Processing information on other agents, their relations and interactions, necessary for social behavior and group living.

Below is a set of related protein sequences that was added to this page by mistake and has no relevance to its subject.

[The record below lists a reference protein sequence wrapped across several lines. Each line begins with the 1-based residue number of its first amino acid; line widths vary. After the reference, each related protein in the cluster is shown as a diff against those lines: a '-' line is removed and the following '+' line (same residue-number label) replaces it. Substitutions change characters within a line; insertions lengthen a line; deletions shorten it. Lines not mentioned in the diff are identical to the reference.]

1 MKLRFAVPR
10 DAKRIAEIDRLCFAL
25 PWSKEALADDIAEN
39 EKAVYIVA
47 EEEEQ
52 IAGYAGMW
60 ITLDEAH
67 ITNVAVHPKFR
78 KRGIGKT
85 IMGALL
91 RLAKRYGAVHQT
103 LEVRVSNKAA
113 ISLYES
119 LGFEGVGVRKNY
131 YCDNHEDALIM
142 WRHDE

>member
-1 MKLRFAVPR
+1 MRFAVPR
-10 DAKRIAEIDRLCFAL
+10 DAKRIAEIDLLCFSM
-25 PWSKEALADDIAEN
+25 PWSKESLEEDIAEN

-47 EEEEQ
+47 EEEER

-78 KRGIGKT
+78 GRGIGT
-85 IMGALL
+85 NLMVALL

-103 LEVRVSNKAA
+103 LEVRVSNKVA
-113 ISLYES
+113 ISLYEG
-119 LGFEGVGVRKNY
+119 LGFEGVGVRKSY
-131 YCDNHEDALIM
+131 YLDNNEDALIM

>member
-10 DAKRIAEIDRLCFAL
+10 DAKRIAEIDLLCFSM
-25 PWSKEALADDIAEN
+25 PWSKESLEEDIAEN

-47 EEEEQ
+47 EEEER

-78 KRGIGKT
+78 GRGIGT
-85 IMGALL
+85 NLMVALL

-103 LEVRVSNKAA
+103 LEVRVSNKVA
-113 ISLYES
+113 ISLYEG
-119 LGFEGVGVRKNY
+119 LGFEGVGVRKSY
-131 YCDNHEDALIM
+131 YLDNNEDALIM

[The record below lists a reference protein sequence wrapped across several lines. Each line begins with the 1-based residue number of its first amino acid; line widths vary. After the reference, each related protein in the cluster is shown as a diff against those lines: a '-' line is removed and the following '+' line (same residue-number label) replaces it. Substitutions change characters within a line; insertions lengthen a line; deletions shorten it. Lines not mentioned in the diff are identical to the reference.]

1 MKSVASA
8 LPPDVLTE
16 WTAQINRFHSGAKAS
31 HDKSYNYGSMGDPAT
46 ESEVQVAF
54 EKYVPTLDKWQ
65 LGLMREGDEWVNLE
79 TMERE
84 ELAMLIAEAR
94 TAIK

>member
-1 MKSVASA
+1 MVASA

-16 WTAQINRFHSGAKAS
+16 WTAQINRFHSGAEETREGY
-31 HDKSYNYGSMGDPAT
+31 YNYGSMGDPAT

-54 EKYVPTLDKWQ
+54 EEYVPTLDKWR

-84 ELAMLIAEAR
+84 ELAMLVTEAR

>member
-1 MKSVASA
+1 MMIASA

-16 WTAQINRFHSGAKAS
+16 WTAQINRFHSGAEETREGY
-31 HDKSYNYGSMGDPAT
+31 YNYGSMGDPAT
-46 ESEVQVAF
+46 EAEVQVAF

Social cognition is a broad range of processes underlying agents’ ability to identify, represent, and respond to other agents and groups, their behaviors, intentions, and relations. It covers many aspects of human cognition, such as perception, memory, attention, to the extent that they refer to social stimuli, but also deals with some more specific phenomena: social categorization, biases and stereotypes, imitation, Theory of Mind, or emotions. In a broad sense, social cognition encompasses affective processes as well perception, memory, or reasoning. The traditional division between cognitive and affective sides of human subjectivity was challenged by Damasio (1994) and is currently not considered as a fundamental and objective division. Instead, they can be seen as a set of closely connected and...
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